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The Philanthropists: John Thornton

As we saw last week in the first article in this series on Christian Philanthropists, Selina Hastings, Countess of Huntingdon, lived from 1707–1791. This week, we are considering the life and giving of one of her contemporaries, John Thornton, who lived from 1720–1790.

Thornton’s family was from Yorkshire, England. His father, Robert, directed the Bank of England which, along with Thornton’s own work as a merchant in the export trade, helps explain his great wealth. In 1753, he married Lucy Watson and together they had four children. The famous hymn writer Isaac Watts had a strong, godly impact on Lucy and, through her, on John as well.

His Conversion

“Yes, happy in Jesus; all things are as well as they can be!”

Thornton trusted Christ under the ministry of Henry Venn in 1754 and became a convinced evangelical. Venn was one of the founders of the Clapham Sect, a noteworthy evangelical group in the Anglican Church. Because of his strong Christian beliefs, Thornton was ridiculed by his fellow merchants and even the laity of the church. In fact, according to the nurse that cared for him on his deathbed, Thornton’s faith was so strong that when his children asked him whether he was now happy he replied, “Yes, happy in Jesus; all things are as well as they can be!” The last words he was able to speak were, “Precious, precious.” I’d like to think he intended to tell of the preciousness of Jesus, but instead went to be with his Lord. Either way, there is no doubt that Thornton’s life displayed the beauty and supremacy of Christ.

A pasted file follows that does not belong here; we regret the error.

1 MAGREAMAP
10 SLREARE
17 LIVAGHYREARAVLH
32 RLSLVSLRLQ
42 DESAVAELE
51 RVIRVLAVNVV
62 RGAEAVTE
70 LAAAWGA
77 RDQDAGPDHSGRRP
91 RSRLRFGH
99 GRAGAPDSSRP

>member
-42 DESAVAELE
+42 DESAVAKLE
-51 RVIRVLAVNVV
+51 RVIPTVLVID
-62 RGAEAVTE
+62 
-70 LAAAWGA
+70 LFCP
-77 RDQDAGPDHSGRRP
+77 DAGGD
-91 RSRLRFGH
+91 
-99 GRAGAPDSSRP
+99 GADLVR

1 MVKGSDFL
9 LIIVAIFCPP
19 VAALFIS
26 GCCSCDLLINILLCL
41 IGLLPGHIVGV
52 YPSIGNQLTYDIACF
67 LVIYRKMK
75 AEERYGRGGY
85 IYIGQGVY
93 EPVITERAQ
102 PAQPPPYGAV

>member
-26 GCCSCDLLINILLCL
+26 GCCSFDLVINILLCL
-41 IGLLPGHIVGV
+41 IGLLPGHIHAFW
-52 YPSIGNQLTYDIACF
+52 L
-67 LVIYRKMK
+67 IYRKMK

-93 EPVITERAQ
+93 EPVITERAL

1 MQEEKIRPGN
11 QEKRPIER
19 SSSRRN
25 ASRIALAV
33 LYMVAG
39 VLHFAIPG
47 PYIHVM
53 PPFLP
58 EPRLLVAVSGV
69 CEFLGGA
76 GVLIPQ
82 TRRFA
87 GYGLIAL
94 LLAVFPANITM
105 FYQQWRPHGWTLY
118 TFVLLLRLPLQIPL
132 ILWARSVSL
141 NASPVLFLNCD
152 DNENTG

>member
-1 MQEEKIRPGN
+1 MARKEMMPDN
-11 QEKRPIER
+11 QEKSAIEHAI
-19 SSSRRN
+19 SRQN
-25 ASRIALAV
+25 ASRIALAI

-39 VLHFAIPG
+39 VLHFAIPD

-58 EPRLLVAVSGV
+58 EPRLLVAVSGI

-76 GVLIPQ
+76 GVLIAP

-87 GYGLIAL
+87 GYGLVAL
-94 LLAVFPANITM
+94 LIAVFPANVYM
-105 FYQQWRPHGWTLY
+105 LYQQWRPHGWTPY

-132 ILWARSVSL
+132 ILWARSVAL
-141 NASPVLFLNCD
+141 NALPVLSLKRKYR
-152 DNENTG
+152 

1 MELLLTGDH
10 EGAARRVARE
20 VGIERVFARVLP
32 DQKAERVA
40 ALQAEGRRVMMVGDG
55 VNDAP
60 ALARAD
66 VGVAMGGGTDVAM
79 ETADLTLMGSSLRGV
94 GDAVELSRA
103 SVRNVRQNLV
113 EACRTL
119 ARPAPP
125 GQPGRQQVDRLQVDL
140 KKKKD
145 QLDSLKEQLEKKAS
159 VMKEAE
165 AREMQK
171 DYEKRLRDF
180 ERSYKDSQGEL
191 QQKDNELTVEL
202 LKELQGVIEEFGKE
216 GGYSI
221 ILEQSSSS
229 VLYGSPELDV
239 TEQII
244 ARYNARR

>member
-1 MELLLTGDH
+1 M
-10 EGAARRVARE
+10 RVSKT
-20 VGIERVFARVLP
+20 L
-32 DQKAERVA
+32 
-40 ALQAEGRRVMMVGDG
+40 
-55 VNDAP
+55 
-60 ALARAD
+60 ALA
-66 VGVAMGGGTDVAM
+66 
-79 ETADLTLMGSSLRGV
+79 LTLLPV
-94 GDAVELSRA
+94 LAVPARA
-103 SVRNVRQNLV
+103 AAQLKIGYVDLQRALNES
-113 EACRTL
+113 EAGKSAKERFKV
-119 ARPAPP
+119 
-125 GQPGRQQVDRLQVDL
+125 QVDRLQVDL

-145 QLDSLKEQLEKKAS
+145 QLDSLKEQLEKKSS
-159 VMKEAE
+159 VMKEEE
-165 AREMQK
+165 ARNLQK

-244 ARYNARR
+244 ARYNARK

His Contributions

During his career, Thornton was known to give away half his annual income each year and he gave it to a near-endless number of causes. He paid for the printing and shipping of thousands of Bibles, hymnals, and devotional materials whenever he heard of a need. He also supported a number of clergymen, including the former slave trader John Newton and, through Newton, poet and hymn writer William Cowper. Thornton later brought Newton to London to give him the living of St. Mary, Woolnoth, where he then pastored for more than twenty years.

Thornton gave funds to other church buildings and chapels for the furtherance of the gospel and helped Lady Huntingdon in setting up her training college. He supported colonial preachers Samson Occorn and Nathaniel Whitaker at Moor’s School, an Indian charity school in Connecticut, and helped fund Dartmouth College in New Hampshire (which, in 1829, named one of its buildings Thornton Hall). He also supported George Whitefield and sent some of Cowper’s poetry overseas to Benjamin Franklin. And there must be far more besides.

Thornton died on November 7, 1790 having suffered a fatal injury at Bath. By the time of his death at age seventy, Thornton had amassed the second largest fortune in all of Europe, despite disbursing hundreds of thousands of pounds throughout his lifetime. He is remembered today not for his wealth but for his generosity.

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